Japan urges US to shun steel tariffs but makes no threats

Japan Minister of Economy, Trade and Industry Hiroshige Seko said: ‘High quality steel and aluminum exports from ally Japan are not at all affecting US national security but rather are contributing to US employment and the economy.’ (AP Photo)
Updated 06 March 2018
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Japan urges US to shun steel tariffs but makes no threats

TOKYO: Japan on Tuesday stuck to its a low-key approach to threatened US tariffs on steel and aluminum, reflecting a desire to keep trade fights from hurting security ties as well as lessons learned about how to deal with President Donald Trump.
The spectre of a trade war coincides with signs of a thaw in a crisis over North Korea’s nuclear and missile threat, prompting concerns in Tokyo that talks between Pyongyang and Washington could take place despite Japan’s stance that the focus should be on putting increased pressure on Pyongyang.
Minister of Economy, Trade and Industry Hiroshige Seko on Tuesday repeated that Japanese steel and aluminum exports are not affecting America’s national security but are helping America’s economy. He declined comment on possible retaliation.
“High quality steel and aluminum exports from (US) ally Japan are not at all affecting US national security but rather are contributing to US employment and the economy,” Seko told a news conference.
US President Donald Trump last week proposed tariffs of 25 percent on steel and 10 percent on aluminum. That prompted Canada, Mexico and the European Union to threaten counter-steps if the plan, based on Section 232 of a 1962 US law that allows such tariffs based on “national security,” went ahead.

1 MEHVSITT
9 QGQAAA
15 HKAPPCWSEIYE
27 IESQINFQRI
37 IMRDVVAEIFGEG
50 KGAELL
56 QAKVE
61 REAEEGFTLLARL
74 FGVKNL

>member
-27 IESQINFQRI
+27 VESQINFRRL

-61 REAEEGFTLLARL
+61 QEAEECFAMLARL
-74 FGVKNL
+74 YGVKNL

Peter Navarro, director of the White House National Trade Council, said countries will not be excluded from the tariffs but there will be a mechanism for some corporate exemptions, raising hopes some Japanese products will be exempted.
Any steps Japan does take in response to US tariffs would be consistent with rules of the World Trade Organization (WTO), said a Japanese government source, who declined to be identified because he was not authorized to speak to media.
“We wouldn’t stand idly by, but ... if we did the same thing as the United States by taking steps that are against WTO rules, that would be like a children’s spat.”
Japanese Prime Minister Shinzo Abe, who has forged close ties with Trump, is wary of confrontation over trade since keeping Tokyo and Washington on the same page on North Korea is a top priority, experts said.
“The security issue looms much larger now. I don’t think they want to set off Trump,” said Jeffrey Kingston, director of Asian studies at Temple University’s Japan campus. “You don’t get what you want by getting in his face, but by making it seem he’s getting a better deal,” he added.
Also on Tuesday, Abe spoke by phone about the tariffs and other matters with Canadian Prime Minister Justin Trudeau and Australian Prime Minister Malcolm Turnbull, Japan’s foreign ministry said.
All three countries belong to an 11-member Asia-Pacific trade pact to be signed on Chile on March 8. Japan took the lead in forging the deal after Trump pulled the United States out of a 12-nation predecessor, the Trans-Pacific Partnership.
Seko is arranging a visit to China this month and the proposed US tariffs would come up then, Jiji news agency said. A ministry official was not immediately available to comment on the report.


‘Fuel of the future’ comes of age as Aramco opens first hydrogen filling station

Updated 17 June 2019
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‘Fuel of the future’ comes of age as Aramco opens first hydrogen filling station

  • Fatih Birol’s comments were a deliberate poke at those experts who think that the sheer logistics of hydrogen make it always an unlikely solution to global energy challenges
  • Birol’s article was followed by a report from the IEA that put some meat on the bones of the argument that hydrogen is key to solving problems such as global warming

DUBAI: Fatih Birol, executive director of the International Energy Agency, cracked a joke in the Financial Times a couple of weeks ago.